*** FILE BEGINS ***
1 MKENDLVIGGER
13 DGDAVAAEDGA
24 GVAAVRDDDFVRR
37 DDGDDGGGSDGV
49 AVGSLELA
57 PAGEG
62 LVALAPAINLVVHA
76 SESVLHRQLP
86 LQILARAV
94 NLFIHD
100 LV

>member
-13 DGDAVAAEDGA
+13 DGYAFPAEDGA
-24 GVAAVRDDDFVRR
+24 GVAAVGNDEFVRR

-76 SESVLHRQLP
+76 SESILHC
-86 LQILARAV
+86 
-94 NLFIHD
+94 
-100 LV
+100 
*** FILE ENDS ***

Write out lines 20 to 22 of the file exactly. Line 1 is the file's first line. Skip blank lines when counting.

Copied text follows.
+86 
-94 NLFIHD
+94 